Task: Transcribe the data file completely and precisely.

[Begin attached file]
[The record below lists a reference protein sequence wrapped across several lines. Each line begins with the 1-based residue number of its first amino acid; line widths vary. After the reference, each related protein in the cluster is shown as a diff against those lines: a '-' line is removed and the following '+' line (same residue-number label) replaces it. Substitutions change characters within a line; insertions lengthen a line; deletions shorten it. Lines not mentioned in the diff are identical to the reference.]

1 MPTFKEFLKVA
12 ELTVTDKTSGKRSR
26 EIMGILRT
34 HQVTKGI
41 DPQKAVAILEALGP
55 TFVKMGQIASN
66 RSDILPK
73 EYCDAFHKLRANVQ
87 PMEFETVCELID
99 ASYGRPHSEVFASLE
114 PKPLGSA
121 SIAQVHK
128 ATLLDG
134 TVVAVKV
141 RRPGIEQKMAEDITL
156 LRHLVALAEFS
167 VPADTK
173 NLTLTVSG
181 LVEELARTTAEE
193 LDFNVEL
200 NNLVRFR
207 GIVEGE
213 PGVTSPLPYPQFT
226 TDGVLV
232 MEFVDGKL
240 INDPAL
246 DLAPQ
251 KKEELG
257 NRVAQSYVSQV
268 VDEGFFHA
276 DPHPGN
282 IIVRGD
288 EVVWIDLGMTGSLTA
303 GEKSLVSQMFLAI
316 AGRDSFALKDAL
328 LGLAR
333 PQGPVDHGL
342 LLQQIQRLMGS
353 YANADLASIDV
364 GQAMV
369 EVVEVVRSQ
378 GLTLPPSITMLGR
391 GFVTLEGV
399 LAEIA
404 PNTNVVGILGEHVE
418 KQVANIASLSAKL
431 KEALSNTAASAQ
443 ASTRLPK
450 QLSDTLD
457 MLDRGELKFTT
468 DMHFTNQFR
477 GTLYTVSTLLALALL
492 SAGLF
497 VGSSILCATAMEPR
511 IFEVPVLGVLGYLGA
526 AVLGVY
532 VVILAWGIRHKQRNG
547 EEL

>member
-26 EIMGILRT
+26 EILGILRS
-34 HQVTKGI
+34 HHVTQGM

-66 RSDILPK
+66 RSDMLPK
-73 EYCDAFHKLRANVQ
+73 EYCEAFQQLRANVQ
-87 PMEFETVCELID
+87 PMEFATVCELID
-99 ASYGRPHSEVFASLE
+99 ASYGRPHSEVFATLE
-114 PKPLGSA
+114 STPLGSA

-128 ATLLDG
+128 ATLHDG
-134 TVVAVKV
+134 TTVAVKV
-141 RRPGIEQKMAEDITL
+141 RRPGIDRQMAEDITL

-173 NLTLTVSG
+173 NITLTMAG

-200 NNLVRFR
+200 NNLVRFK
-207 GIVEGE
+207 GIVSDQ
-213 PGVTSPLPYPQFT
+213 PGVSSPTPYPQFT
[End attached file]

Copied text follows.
[The record below lists a reference protein sequence wrapped across several lines. Each line begins with the 1-based residue number of its first amino acid; line widths vary. After the reference, each related protein in the cluster is shown as a diff against those lines: a '-' line is removed and the following '+' line (same residue-number label) replaces it. Substitutions change characters within a line; insertions lengthen a line; deletions shorten it. Lines not mentioned in the diff are identical to the reference.]

1 MPTFKEFLKVA
12 ELTVTDKTSGKRSR
26 EIMGILRT
34 HQVTKGI
41 DPQKAVAILEALGP
55 TFVKMGQIASN
66 RSDILPK
73 EYCDAFHKLRANVQ
87 PMEFETVCELID
99 ASYGRPHSEVFASLE
114 PKPLGSA
121 SIAQVHK
128 ATLLDG
134 TVVAVKV
141 RRPGIEQKMAEDITL
156 LRHLVALAEFS
167 VPADTK
173 NLTLTVSG
181 LVEELARTTAEE
193 LDFNVEL
200 NNLVRFR
207 GIVEGE
213 PGVTSPLPYPQFT
226 TDGVLV
232 MEFVDGKL
240 INDPAL
246 DLAPQ
251 KKEELG
257 NRVAQSYVSQV
268 VDEGFFHA
276 DPHPGN
282 IIVRGD
288 EVVWIDLGMTGSLTA
303 GEKSLVSQMFLAI
316 AGRDSFALKDAL
328 LGLAR
333 PQGPVDHGL
342 LLQQIQRLMGS
353 YANADLASIDV
364 GQAMV
369 EVVEVVRSQ
378 GLTLPPSITMLGR
391 GFVTLEGV
399 LAEIA
404 PNTNVVGILGEHVE
418 KQVANIASLSAKL
431 KEALSNTAASAQ
443 ASTRLPK
450 QLSDTLD
457 MLDRGELKFTT
468 DMHFTNQFR
477 GTLYTVSTLLALALL
492 SAGLF
497 VGSSILCATAMEPR
511 IFEVPVLGVLGYLGA
526 AVLGVY
532 VVILAWGIRHKQRNG
547 EEL

>member
-26 EIMGILRT
+26 EILGILRS
-34 HQVTKGI
+34 HHVTQGM

-66 RSDILPK
+66 RSDMLPK
-73 EYCDAFHKLRANVQ
+73 EYCEAFQQLRANVQ
-87 PMEFETVCELID
+87 PMEFATVCELID
-99 ASYGRPHSEVFASLE
+99 ASYGRPHSEVFATLE
-114 PKPLGSA
+114 STPLGSA

-128 ATLLDG
+128 ATLHDG
-134 TVVAVKV
+134 TTVAVKV
-141 RRPGIEQKMAEDITL
+141 RRPGIDRQMAEDITL

-173 NLTLTVSG
+173 NITLTMAG

-200 NNLVRFR
+200 NNLVRFK
-207 GIVEGE
+207 GIVSDQ
-213 PGVTSPLPYPQFT
+213 PGVSSPTPYPQFT